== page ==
wading


Also found in: Thesaurus, Idioms, Encyclopedia, Wikipedia.
Related to wading: Wading birds

wade

 (wād)
v. wad·ed, wad·ing, wades
v.intr.
To walk in or through water or something else that similarly impedes normal movement.
v.tr.
To cross or pass through (water, for example) with difficulty: wade a swift creek.
n.
The act or an instance of wading.
Phrasal Verbs:
wade in (or into)
To begin resolutely or energetically to do (something): waded into the task.
wade through
To read (something) with great effort: waded through the school's correspondence.

[Middle English waden, from Old English wadan.]

wading

(ˈweɪdɪŋ)
n
1.
a. the act of walking with the feet immersed in water, a stream, etc
b. (as modifier): wading gear.
2. (as modifier): wading gear.
ThesaurusAntonymsRelated WordsSynonymsLegend:
Noun1.wading - walking with your feet in shallow waterwading - walking with your feet in shallow water
walk, walking - the act of traveling by foot; "walking is a healthy form of exercise"
Translations

wading

[ˈweɪdɪŋ] CPD wading bird Nave f zancuda
wading pool N (US) → estanque m or piscina f para niños

wading

:
wading bird
n = wader a
wading pool
n (US) → Plan(t)schbecken nt
References in classic literature ?
Half swimming, half wading, with my head just out of water and avoiding splashing, I succeeded in putting about a hundred feet between myself and the spot where the Chinese had begun to wade ashore from the junk.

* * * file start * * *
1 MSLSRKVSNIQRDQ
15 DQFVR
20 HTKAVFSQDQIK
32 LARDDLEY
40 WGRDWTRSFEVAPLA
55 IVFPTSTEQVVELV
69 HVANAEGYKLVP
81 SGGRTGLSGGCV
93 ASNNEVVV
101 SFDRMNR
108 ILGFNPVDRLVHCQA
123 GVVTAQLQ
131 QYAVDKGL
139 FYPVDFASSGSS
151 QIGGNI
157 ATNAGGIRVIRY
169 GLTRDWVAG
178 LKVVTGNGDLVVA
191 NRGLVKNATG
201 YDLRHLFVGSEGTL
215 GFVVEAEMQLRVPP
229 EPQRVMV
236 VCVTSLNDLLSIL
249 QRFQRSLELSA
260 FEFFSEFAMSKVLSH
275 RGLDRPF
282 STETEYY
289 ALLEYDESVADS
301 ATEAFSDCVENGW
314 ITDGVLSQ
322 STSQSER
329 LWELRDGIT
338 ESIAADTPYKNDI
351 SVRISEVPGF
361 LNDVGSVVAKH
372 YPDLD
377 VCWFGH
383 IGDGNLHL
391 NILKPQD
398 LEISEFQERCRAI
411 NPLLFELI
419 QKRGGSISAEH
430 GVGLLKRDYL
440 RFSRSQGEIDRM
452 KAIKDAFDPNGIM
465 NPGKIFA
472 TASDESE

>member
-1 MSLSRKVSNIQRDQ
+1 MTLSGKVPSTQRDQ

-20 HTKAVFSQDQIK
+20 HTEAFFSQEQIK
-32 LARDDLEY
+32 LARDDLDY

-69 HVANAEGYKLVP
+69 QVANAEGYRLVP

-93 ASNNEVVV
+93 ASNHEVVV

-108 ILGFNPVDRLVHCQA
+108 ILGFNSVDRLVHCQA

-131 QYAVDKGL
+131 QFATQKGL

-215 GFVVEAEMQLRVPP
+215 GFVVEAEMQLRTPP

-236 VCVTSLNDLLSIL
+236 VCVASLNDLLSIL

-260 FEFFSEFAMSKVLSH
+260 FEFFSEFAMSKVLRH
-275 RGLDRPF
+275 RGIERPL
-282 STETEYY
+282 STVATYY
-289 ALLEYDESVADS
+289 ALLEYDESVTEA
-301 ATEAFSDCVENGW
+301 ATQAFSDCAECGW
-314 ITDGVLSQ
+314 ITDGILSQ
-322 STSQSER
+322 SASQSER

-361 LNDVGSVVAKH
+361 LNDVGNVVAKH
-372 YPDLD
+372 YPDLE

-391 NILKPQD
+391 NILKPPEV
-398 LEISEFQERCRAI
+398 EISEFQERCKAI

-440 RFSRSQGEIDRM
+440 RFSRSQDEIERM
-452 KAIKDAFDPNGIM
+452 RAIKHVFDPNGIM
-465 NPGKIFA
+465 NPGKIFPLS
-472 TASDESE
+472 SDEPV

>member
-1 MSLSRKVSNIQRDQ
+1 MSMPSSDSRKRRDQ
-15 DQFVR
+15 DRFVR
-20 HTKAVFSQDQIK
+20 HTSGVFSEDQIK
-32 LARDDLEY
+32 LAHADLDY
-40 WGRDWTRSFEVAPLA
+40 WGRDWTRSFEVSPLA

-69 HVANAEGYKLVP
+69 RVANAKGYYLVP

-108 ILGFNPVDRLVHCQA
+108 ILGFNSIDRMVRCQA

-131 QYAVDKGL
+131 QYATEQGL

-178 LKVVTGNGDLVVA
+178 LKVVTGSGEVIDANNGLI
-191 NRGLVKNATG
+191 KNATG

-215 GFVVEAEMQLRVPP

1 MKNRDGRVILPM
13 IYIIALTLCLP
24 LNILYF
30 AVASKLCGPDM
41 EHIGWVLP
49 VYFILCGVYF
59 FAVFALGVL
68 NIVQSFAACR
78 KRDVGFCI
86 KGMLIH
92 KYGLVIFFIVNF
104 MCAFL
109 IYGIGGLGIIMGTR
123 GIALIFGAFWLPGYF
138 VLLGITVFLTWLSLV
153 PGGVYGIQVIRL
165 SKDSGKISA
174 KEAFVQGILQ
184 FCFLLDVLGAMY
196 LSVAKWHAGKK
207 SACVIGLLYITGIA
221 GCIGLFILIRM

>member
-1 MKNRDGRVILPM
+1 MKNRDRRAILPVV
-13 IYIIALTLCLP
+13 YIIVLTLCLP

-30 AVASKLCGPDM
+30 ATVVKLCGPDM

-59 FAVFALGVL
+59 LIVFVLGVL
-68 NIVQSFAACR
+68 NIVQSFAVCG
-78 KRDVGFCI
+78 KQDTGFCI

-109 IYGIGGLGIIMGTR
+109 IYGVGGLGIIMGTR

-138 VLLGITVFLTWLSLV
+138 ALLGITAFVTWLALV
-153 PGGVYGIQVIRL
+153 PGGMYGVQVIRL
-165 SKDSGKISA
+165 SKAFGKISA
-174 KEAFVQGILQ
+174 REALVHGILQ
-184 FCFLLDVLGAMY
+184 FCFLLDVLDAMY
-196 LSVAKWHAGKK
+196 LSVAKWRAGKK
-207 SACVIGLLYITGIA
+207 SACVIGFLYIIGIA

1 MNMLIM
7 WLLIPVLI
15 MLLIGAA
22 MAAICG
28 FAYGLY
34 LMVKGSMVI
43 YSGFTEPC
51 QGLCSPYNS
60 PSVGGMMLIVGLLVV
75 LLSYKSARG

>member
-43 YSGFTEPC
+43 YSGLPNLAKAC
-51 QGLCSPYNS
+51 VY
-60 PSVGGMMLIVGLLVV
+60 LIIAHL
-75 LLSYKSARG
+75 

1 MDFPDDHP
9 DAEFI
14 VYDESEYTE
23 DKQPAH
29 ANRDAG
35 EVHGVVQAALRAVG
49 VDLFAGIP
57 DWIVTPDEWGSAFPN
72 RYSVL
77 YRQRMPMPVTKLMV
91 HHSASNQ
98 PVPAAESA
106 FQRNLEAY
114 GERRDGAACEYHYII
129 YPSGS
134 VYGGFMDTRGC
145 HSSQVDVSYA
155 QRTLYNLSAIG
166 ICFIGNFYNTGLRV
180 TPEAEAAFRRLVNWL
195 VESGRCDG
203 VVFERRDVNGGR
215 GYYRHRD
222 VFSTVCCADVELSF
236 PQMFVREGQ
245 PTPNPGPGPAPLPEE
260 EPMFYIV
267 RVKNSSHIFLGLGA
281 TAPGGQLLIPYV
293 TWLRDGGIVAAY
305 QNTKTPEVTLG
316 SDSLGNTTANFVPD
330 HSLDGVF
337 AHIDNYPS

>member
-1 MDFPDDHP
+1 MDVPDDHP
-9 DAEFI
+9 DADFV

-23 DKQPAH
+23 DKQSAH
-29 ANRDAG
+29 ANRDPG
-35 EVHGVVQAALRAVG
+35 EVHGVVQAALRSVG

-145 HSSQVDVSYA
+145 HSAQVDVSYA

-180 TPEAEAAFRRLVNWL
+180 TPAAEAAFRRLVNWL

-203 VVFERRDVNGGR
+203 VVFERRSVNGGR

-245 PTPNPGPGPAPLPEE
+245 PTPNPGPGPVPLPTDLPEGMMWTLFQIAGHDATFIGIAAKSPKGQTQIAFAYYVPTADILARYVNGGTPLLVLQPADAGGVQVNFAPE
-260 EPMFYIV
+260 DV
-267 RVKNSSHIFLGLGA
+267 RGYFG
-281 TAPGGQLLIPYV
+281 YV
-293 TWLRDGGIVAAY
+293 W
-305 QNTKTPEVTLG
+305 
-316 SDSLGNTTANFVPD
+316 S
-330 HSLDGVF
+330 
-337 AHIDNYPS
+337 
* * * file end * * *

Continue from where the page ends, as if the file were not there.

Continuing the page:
This he proceeded to verify by wading out over them himself, lighting matches as he came along.
A FEW minutes later Tom was in the shoal water of the bar, wading toward the Illinois shore.
In their hands were swords and spears, and they were leaping, waist-deep, into the sea-wash and wading ashore.
It was the first Martian my brother had seen, and he stood, more amazed than terrified, watching this Titan advancing deliberately towards the shipping, wading farther and farther into the water as the coast fell away.
A sea-bred boy would not have stayed a day on Earraid; which is only what they call a tidal islet, and except in the bottom of the neaps, can be entered and left twice in every twenty-four hours, either dry-shod, or at the most by wading. Even I, who had the tide going out and in before me in the bay, and even watched for the ebbs, the better to get my shellfish -- even I (I say) if I had sat down to think, instead of raging at my fate, must have soon guessed the secret, and got free.
Yet, sometimes, the best places to wade--or at least the places we imagine will be the best--are not in wading distance.